Do Guns Reduce Crime?

Panelists hear the results of the debate on the motion "Guns Reduce Crime." i i

Panelists hear the results of the audience's vote after the debate. Kevin Wick/Longview Photography hide caption

itoggle caption Kevin Wick/Longview Photography
Panelists hear the results of the debate on the motion "Guns Reduce Crime."

Panelists hear the results of the audience's vote after the debate.

Kevin Wick/Longview Photography

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The Supreme Court's ruling this summer that the Second Amendment protects an individual's right to bear arms has added fuel to the ongoing national debate about guns. Recently, a panel of six experts took on the proposition "Guns Reduce Crime" in an Intelligence Squared U.S. debate.

The series is based on a program that began in London in 2002. It pits experts on either side of an issue against each other in Oxford-style debates.

At the beginning of the Oct. 28 debate, moderated by John Donvan of ABC News, 13 percent of the audience voted in favor of the motion, while 60 percent voted against; 27 percent were undecided. By the evening's conclusion, those voting in favor of the motion increased to 27 percent. However, 63 percent disagreed that "Guns Reduce Crime," and 10 percent were still undecided.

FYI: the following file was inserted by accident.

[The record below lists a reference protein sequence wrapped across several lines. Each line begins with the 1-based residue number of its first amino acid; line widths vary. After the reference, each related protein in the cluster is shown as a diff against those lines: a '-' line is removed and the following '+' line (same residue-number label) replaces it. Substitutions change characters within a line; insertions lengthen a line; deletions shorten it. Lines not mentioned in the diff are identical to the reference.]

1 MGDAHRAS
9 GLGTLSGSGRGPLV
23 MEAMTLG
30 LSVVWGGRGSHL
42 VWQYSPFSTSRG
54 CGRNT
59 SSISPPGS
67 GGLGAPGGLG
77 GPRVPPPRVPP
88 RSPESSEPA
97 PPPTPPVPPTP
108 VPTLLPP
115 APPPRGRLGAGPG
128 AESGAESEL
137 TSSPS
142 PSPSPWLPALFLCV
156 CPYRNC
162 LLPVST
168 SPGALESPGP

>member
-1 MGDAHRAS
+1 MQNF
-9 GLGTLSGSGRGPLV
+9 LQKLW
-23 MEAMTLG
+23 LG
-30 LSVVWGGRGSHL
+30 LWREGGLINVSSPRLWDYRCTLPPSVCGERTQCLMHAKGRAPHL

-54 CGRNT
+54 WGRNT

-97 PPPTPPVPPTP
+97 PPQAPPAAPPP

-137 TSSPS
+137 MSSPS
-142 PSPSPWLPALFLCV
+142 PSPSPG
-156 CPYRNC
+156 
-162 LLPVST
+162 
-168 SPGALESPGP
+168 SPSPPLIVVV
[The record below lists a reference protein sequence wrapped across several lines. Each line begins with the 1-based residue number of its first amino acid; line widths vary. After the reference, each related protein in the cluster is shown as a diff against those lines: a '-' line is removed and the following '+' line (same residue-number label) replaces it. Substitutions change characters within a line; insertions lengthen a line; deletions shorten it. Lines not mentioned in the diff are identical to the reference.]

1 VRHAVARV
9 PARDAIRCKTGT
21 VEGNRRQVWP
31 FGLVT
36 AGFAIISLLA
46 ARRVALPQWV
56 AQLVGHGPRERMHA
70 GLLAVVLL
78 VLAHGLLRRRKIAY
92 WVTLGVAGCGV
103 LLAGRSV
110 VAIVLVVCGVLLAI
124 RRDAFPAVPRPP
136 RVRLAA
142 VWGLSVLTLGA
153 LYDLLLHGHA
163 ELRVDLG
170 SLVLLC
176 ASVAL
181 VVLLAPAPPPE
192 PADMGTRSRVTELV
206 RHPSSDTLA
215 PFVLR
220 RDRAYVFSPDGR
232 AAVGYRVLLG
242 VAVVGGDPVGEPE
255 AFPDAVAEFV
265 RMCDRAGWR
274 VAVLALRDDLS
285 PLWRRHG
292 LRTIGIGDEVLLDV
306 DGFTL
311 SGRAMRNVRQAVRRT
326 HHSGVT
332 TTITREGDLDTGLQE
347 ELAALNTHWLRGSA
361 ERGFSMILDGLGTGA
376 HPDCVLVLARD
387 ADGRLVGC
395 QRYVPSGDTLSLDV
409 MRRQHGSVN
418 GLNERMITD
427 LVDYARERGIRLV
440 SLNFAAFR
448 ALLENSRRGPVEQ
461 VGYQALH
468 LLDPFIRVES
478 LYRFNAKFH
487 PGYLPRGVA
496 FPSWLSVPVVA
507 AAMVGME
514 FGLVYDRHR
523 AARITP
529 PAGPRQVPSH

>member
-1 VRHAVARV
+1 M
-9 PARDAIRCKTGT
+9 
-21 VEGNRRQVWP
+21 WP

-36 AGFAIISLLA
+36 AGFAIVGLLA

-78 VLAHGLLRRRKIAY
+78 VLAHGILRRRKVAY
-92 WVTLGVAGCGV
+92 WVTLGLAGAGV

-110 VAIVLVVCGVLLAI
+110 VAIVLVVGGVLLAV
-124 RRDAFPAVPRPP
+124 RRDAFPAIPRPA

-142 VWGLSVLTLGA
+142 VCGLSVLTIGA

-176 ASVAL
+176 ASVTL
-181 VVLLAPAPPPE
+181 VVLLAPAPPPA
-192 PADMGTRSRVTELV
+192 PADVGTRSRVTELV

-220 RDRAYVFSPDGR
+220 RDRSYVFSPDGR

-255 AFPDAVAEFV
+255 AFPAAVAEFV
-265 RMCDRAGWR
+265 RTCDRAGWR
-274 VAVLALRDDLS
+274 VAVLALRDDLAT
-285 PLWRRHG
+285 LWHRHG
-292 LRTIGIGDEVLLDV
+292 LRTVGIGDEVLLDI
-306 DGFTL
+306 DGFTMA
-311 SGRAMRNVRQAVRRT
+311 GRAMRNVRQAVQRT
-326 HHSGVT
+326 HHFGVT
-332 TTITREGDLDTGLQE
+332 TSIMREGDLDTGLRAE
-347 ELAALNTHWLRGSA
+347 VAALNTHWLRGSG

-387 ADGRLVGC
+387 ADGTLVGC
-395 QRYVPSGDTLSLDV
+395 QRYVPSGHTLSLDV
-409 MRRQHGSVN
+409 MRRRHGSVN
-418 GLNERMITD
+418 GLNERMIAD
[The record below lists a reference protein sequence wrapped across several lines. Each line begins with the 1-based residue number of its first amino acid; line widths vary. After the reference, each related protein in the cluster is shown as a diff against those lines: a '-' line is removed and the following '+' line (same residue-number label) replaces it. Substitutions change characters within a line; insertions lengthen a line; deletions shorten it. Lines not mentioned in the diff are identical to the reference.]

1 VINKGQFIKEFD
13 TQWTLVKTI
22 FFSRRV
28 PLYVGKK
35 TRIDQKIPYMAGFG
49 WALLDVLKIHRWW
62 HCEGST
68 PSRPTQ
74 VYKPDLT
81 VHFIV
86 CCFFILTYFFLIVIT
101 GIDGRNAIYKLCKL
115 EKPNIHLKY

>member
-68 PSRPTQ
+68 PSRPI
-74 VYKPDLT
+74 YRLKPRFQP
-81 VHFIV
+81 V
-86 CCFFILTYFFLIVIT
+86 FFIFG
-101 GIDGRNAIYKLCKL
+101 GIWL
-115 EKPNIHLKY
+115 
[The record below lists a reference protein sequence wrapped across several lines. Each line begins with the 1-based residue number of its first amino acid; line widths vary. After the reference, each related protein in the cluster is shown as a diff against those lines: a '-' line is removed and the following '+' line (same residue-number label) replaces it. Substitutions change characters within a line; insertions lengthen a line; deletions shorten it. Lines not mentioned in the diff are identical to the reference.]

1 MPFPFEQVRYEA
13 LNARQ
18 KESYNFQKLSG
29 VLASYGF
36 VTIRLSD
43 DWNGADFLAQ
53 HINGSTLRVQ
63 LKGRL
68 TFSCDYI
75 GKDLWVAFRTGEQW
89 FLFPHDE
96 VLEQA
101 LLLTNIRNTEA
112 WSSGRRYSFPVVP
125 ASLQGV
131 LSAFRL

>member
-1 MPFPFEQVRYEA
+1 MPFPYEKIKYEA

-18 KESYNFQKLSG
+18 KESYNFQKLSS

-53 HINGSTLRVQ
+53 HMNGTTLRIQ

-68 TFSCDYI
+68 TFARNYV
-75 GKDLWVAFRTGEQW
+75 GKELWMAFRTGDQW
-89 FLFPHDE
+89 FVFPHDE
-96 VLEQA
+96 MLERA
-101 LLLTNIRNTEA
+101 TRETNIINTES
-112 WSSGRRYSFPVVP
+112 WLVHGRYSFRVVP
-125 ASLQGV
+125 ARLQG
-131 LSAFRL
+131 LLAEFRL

Those debating at Rockefeller University's Caspary Auditorium in New York City were:

FOR THE MOTION:

Stephen Halbrook, attorney for the National Rifle Association and author of The Founders' Second Amendment.

Gary Kleck, a professor in the College of Criminology and Criminal Justice at Florida State University and author of Targeting Guns: Firearms and Their Control.

John R. Lott, a senior research scientist at the University of Maryland and author of Freedomnomics: Why the Free Market Works and Other Half-Baked Theories Don't.

AGAINST THE MOTION:

John J. Donohue, the Leighton Homer Surbeck professor at Yale Law School.

Paul Helmke, president of the Brady Campaign/Center to Prevent Gun Violence.

R. Gil Kerlikowske, Seattle chief of police.


The Intelligence Squared U.S. series is produced in New York City by The Rosenkranz Foundation.

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